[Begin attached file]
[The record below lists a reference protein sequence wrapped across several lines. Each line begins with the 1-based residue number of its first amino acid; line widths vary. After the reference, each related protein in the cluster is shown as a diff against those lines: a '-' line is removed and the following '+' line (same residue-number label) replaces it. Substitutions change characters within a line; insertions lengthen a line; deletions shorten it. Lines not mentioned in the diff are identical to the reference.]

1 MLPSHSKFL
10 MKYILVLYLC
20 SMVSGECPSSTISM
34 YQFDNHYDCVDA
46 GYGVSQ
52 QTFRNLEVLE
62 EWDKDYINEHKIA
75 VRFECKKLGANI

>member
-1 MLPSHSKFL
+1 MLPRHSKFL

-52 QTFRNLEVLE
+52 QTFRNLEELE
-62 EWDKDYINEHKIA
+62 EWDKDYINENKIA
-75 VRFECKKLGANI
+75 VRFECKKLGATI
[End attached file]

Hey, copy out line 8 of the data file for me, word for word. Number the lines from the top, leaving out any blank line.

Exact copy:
62 EWDKDYINEHKIA